The first album by punk rocking brain surgeon Tony Feuerman is now on sale at Sherman Oaks Tower Records.
Behold the second coming of Buckaroo Bonzai, a gentleman whom you may remember could play guitar using one side of his brain, while playing physician and particle physicist with what was left on the right.
Feuerman's new CD was produced by E. E. G. Records, his vanity company.
It is entitled, "Blade," which is, of course, the medical profession's handle for a physician who cuts. One of the more haunting tunes on the disc is the surf punk love song entitled, "You're Trash, You're Scum."
It's all retro Sex Pistols punk stuff.
Still, the 35-year-old Feuerman is not one of your run-of-the-mill, down-and-dirty demented rockers, and no matter how successful his album is, he probably won't give up his day job.
Feuerman is on staff as a neurosurgeon at Tarzana Medical Center and West Hills Medical Center. He keeps regular office hours at his private practice in Encino, and has a home in the Santa Monica Mountains that he shares with his wife, Giovanna Minghetti, an advertising executive.
He was raised in Los Angeles and was graduated from Inglewood High School and Pomona College, before completing medical school at Vanderbilt University in Nashville, Tenn. He served a seven-year residency in neurosurgery at UCLA Medical Center, where he was chief resident. He set up practice in 1989.
He says he had the highest score in the country on his medical board exams in 1988, is a member of Phi Beta Kapa and the medical honor society, Alpha Omega Alpha.
But the seeds of the demon rock 'n' roll fever were evident early.
He started taking guitar lessons at age 7 and played at his own Bar Mitzvah with a musical set that included "Hava Nagila" mixed with a little Hendrix and Cream.
He hacked around with several groups while attending Pomona College, then started playing seriously during his med school days at Vanderbilt, where he spent evenings at a local club jamming with a bluegrass band that was led by a physiology professor.
His crowning work was performing at his med school's Cadaver Ball.
"I've always been interested in not just playing but performing," says Feuerman.
The doctor started sitting in with a local medical technician who had a garage studio and some friends with whom to make music. The band made some local appearances, like those at a Northridge club, which were successful.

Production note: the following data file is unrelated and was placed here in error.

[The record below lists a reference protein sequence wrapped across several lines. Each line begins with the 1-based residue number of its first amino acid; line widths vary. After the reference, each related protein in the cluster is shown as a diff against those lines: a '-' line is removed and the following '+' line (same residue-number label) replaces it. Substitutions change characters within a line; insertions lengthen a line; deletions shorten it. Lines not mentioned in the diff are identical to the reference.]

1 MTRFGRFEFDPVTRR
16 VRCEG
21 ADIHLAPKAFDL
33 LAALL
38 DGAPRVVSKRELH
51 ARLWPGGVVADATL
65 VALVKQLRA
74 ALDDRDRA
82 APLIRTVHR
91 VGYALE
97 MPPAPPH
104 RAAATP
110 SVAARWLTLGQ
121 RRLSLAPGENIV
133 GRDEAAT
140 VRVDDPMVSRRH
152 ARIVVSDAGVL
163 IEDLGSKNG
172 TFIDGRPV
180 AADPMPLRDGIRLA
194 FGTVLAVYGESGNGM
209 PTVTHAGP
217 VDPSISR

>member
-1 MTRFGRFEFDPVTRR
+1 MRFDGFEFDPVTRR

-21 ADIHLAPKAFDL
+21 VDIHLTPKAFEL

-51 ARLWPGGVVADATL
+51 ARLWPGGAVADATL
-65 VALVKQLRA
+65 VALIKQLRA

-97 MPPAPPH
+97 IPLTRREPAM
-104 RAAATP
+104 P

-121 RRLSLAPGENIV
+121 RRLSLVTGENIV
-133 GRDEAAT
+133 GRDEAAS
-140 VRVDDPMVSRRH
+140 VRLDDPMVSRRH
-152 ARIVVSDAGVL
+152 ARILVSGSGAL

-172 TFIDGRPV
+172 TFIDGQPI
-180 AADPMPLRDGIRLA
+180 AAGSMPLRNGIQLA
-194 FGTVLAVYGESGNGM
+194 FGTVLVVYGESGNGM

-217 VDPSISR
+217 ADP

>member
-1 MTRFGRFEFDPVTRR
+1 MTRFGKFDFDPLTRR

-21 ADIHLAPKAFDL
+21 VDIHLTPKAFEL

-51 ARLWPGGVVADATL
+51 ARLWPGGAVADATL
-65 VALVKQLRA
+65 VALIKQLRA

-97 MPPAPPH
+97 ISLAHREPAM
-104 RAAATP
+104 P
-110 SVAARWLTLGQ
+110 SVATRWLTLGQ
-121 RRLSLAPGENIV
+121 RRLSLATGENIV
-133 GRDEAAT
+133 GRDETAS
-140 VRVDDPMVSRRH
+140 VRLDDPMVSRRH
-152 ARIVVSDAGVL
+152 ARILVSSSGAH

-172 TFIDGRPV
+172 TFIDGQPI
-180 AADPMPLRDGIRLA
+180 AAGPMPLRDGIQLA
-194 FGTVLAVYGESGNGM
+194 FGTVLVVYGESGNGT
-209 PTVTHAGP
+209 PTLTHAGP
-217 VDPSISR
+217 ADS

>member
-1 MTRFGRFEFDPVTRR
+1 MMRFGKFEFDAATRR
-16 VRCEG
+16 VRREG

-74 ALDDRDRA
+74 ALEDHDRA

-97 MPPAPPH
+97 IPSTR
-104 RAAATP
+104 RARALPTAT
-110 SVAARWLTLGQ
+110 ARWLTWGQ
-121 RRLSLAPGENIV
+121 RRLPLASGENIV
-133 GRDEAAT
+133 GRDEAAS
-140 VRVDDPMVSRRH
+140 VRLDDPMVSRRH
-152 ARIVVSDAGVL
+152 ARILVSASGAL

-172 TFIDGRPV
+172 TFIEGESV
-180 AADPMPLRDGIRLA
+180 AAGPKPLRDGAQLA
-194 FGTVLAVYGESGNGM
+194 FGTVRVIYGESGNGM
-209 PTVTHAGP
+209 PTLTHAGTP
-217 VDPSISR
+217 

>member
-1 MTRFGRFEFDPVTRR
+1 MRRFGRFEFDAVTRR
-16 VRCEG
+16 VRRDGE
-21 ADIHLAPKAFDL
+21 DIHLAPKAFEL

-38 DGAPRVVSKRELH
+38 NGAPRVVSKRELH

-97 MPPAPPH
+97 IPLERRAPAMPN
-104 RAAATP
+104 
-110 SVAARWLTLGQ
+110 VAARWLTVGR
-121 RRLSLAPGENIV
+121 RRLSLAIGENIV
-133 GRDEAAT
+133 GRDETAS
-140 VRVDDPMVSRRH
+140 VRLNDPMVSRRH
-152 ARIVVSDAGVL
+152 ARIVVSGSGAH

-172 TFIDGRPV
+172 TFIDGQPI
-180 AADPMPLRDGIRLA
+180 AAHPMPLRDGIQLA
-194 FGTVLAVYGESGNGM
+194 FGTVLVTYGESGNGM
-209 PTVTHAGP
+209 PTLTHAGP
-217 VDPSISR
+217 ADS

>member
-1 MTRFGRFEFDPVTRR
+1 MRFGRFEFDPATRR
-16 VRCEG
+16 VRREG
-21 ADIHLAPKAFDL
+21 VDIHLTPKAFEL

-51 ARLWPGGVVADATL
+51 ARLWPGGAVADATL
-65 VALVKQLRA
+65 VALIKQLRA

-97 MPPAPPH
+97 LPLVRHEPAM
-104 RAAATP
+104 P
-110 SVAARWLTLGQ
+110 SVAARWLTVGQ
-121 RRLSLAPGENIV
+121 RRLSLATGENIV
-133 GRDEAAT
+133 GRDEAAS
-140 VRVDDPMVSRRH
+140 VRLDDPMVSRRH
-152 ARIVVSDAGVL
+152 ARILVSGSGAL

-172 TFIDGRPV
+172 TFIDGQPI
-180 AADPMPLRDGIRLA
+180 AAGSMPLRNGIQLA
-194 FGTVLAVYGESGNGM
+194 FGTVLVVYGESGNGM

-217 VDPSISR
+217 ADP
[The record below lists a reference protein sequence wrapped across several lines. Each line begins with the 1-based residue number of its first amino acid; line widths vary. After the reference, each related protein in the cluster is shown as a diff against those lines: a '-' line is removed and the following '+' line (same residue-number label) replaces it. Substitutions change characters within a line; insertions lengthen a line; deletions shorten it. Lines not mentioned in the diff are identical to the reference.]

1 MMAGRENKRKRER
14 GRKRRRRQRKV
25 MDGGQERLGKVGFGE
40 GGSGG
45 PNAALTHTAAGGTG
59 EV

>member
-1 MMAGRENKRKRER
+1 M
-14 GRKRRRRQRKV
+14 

The success encouraged Feuerman to take a month off from surgery in late 1992 to write and record a crude eight-track. The recording attracted a rock manager and producer who encouraged the doctor to push onward.
"I did the commercial recording in June and it has been taken to specific record stores in August," says Feuerman.
Asked what his patients think, he says so far, so good.
"I think it's a novelty to my patients who know, but they still see me primarily as their doctor," says Feuerman, adding, "They don't care what I do with my spare time, as long as I know my business in the operating room."
Now Here's a Lifetime of Positive Action
Kilian Eaton got the call when she was an 18-year-old girl in County Mayo.
"It was just one of those lucky things. I knew exactly what I wanted to do with my life," she says.
So, for 60 years she has been a member of the Sisters of St. Louis, which is a French order with a motherhouse in Ireland.
For the past 10 years, she has been an elementary school teacher at St. Mel's in Woodland Hills.
"When I got out of high school, I knew I wanted to be a nun and a teacher," says Sister Kilian. She was schooled by the order to become both.
She was sent to the United States in 1949 when she was in her early 30s. "I was one of a group of sisters sent to Lakewood to set up a Catholic school here," she says.
Although she has traveled some, she has been in Los Angeles ever since.
Now, although officially "retired," the sister helps out at St. Mel's teaching remedial reading or wherever there is a need.
"I would rather teach than do whatever people do who have retired," she says, laughing. "I love being with the children, they keep you young," the 78-year-old says.
Recently she was honored for her 60 years in service. After Sunday Mass at St. Mel's, a reception was held.
Many of her students, past and present, attended, as did about 70 others from her order, from all over Los Angeles.
She says she has never had a midlife crisis where she wanted to leave the order and go out on her own. "Others may have, but it has not happened to me," she says.
Mature Agenda for CSUN Goodwill Ambassador
Yvonne Gilon, 16, is the new Cal State Northridge director of community services representing the Associated Students.
She is currently at work developing a program she calls Operational Domestic Storm, which is a plan to "get this great nation, or at least the Valley, moving again."
She says her program is necessary because "our community, state and country are faced with challenges and problems threatening the quality of our lives."